Small, easy changes in your daily habits can lead to huge payoffs academically. Small strokes fell great oaks, as the saying goes. To expand on the metaphor, trying to cut down a great oak tree in a single day will wear you out! It takes a tremendous amount of energy, and you’ll be sore and blistered for days.
On the other hand, if you pick up that axe every morning and spend thirty minutes or so chopping at the oak, the task is easy, invigorating, and effective. Moreover, your body will strengthen with the regular exercise, rather than wearing out. That means the next oak will fall even faster.
Consider, a simple habit change such as studying every day on campus between classes instead of waiting until the evening, the weekend, or the week before finals. This is one of the simplest changes you can make to your current study habits, yet it pays huge dividends. Studying between classes every day…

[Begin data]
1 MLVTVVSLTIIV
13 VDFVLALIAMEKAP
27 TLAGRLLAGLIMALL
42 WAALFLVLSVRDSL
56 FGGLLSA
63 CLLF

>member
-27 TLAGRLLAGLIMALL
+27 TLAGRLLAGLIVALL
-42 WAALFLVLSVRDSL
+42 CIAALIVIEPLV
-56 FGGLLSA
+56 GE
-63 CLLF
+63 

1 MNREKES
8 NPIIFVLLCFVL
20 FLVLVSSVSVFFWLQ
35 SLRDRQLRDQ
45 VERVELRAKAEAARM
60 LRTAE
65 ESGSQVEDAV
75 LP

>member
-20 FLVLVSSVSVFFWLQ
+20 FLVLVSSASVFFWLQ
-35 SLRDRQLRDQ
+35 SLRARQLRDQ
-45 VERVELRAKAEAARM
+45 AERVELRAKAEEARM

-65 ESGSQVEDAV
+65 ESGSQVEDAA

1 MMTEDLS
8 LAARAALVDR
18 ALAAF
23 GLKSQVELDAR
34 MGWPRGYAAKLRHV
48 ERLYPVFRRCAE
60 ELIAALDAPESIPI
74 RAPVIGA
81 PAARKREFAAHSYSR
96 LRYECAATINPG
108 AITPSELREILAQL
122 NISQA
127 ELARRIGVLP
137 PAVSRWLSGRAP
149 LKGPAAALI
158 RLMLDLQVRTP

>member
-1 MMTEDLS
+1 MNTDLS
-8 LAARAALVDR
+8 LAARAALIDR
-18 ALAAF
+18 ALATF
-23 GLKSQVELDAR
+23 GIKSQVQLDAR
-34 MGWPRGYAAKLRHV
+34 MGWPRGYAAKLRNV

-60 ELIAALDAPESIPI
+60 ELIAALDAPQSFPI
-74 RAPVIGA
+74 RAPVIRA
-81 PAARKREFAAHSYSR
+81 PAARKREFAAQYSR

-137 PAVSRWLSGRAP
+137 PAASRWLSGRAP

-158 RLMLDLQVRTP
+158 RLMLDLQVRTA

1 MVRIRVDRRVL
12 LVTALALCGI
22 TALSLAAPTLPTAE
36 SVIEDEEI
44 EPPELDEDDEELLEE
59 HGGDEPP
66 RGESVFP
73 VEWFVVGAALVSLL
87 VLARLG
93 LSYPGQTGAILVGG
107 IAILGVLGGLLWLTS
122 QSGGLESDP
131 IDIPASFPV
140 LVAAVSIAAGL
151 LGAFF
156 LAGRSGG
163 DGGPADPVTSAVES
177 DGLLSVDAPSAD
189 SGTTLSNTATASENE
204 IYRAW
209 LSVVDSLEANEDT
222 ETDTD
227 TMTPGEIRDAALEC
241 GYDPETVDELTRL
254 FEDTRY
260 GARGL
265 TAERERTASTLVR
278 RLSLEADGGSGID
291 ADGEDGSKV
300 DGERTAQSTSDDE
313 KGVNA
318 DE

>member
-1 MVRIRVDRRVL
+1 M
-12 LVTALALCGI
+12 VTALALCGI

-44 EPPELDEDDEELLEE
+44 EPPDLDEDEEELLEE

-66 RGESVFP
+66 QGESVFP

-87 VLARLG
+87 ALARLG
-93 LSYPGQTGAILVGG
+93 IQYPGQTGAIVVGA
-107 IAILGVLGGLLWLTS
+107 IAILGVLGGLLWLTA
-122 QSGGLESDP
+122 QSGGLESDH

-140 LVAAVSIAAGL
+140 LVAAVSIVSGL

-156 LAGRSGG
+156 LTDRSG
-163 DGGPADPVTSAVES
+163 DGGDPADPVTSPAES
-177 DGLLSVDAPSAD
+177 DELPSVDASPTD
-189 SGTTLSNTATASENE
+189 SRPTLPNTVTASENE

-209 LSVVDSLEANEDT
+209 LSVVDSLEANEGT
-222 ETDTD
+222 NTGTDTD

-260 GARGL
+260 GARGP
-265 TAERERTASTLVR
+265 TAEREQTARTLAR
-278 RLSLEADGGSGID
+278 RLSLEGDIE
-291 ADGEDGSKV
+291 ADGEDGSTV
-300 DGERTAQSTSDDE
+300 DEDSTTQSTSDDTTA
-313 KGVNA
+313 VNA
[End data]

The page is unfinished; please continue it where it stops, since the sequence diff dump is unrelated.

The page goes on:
- leads to less (no?) study nights and weekends
- which leads to lots of free time to do the things you want and
- a better social life (or maybe carpal tunnel syndrome from playing too much xBox).
- It also leads to better comprehension in class
- which leads to needing fewer notes and less study
- as well as better grades on tests.
- It also leads to no need for cramming before the test
- which means no all-nighters and sleep deprivation
- which leads to better grades on tests and
- roommates and friends jealous of your seemingly effortless A’s.
- It also leads to putting the information into long term memory rather than short term memory (which is what you get with cramming).
- That means less study next semester in the second part of the course and
- that means more free time and better grades.
Those are all the benefits from one simple habit change! The trick, of course, is to actually make the habit change. So make sure to learn how to get rid of bad habits and replace them with good habits. It’s where easier A’s begin!
Start here to begin developing the habits of an excellent student.© Cody Blair, All Rights Reserved.